Digest>Archives> June 2007

THE SALTY SIDE OF THE GRAND TURK LIGHTHOUSE

By Bobbie Hamilton

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Imagine, for a moment, a large ship being clutched into the jaws of a shallow reef covered in crashing waves, in the dark of night. The cargo is spilling out into the clear shallow waters and onto the pure white beaches. The residents of Grand Turk Island, one of the islands in the Caicos, are hurrying down carrying their sacks and tubs and carts. Plundering, (or looting, if you will) is their way of life, their livelihood.

During the colonial days, hundreds of shipwrecks happened off Grand Turk because of the shallow reefs. The wrecks were so common there, in the Northern side of the Atlantic that mariners started refusing to go to the island. They no longer picked up the salt cargos and the economy suffered drastically. Both shippers and the American government insisted that a lighthouse be built.

The Grand Turk Lighthouse was designed by Alexander Gordon and built in London in 1852. (The Caicos Islands got their independence from the British in the 1970s. They still drive on the wrong side.) The 60-foot-tall metal lighthouse (often hit by lightning) was shipped to Grand Turk and assembled there in hopes of saving the salt trade.

Originally the lighting apparatus was made up of 8 whale oil lamps with reflectors magnifying the light to 450 times its original intensity, in theory. It ran with clock-like machinery driven by weights.

In 1943 the lighting system was changed when the same company, the Chance brothers, installed a Fresnel lens and kerosene light. This was visible 15 miles out. The lens's prismatic glass was designed to extract every shimmer of light and concentrated them into a powerful beam. The lights run on kerosene. Nearby kerosene “room” was built to store the large quantities of kerosene needed to keep the lamps burning. (This building is now a gift shop.) As the residents supported themselves by “salvaging” from the many wrecks they didn't want the lighthouse lit. A man was hired to pour the kerosene in, get it lighted; but then he left until the morning. Who knows if it burned through the night?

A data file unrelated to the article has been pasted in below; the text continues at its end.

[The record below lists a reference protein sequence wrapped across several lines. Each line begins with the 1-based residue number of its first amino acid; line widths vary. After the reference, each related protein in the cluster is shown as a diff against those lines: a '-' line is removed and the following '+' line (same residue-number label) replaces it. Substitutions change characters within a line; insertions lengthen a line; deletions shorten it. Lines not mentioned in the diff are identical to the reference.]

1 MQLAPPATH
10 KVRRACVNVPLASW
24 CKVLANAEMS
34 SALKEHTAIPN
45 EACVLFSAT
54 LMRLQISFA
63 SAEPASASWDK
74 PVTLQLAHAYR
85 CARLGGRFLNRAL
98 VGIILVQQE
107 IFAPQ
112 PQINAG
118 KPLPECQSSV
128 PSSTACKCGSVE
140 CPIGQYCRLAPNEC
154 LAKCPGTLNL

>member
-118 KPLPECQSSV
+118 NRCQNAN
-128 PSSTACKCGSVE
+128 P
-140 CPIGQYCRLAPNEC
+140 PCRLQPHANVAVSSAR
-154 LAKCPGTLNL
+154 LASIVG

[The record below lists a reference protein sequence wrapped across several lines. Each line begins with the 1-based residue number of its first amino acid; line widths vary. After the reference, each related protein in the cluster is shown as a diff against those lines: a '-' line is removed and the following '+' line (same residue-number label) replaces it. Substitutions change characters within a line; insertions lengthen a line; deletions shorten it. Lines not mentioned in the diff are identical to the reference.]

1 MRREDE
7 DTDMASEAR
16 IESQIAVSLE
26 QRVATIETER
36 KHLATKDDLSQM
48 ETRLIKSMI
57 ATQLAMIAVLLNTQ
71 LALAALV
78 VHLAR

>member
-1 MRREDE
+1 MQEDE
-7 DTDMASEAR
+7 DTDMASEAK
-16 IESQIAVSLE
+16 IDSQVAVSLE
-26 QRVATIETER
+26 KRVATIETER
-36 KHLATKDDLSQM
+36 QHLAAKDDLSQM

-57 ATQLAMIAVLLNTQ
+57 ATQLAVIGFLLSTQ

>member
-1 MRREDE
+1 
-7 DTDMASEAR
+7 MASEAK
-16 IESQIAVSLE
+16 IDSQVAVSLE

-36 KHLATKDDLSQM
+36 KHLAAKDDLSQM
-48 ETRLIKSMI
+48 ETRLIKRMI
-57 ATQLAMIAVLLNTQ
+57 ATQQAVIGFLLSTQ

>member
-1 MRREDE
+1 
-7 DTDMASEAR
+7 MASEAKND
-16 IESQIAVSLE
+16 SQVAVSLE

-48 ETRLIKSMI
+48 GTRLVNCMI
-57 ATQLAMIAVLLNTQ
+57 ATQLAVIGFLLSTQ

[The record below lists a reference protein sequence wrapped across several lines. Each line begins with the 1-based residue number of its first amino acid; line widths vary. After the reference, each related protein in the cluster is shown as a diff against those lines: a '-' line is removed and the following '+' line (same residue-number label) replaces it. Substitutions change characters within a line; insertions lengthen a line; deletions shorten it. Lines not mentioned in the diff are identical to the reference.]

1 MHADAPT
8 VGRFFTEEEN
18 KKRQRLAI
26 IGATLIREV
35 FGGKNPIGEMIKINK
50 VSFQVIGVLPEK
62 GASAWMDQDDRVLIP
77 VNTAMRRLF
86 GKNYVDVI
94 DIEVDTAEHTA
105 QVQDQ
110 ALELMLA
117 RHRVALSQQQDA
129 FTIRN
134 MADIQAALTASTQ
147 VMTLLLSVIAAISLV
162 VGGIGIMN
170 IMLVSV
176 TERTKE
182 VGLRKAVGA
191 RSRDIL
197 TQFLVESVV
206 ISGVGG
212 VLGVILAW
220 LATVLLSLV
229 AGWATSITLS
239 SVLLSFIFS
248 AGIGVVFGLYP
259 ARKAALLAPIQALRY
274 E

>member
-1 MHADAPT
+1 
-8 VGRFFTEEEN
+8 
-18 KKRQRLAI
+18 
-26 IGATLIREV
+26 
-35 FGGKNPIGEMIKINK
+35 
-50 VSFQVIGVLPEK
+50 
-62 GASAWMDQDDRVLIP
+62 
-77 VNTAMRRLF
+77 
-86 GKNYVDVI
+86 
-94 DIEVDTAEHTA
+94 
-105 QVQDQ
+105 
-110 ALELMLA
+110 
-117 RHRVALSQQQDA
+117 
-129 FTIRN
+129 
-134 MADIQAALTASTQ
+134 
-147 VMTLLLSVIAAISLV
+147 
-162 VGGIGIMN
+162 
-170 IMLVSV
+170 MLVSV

Finally the government hired a full time lighthouse keeper. They even built a little house for him nearby. The government did make one small mistake in hiring a full time lighthouse keeper. He was a local. The lighthouse was lit but they shrouded the light with burlap or anything available so the light didn't do much for the ships.

During the lighthouse's first 40 years of use, wrecks continued along the northern coast. Ships' captains complained that the light was too dim or not lit at all. Some believe that the dimming of the light was done intentionally to cause shipwrecks in order to loot cargo aboard.

Finally, in 1972 the lamp was electrified and automated and the burner and clock mechanism were removed. Like the “train that could,” the lighthouse won out. The salt boxes lay idle but the Islanders are very happy. The Grand Turks are about to become the “newly” discovered Caribbean island. Carnival Cruise Line just completed a $40 million cruise terminal and the two thousand passenger cruise ships are bringing lots of tourist dollars. Grand Turk has a working lighthouse.

*Grand Turk and the Caicos Islands are named for a fez-like scarlet blossom of the cactus. It is a pristine place of simple pleasures. Crystal clear waters of the Atlantic and the world’s largest coral reef system.

This story appeared in the June 2007 edition of Lighthouse Digest Magazine. The print edition contains more stories than our internet edition, and each story generally contains more photographs - often many more - in the print edition. For subscription information about the print edition, click here.

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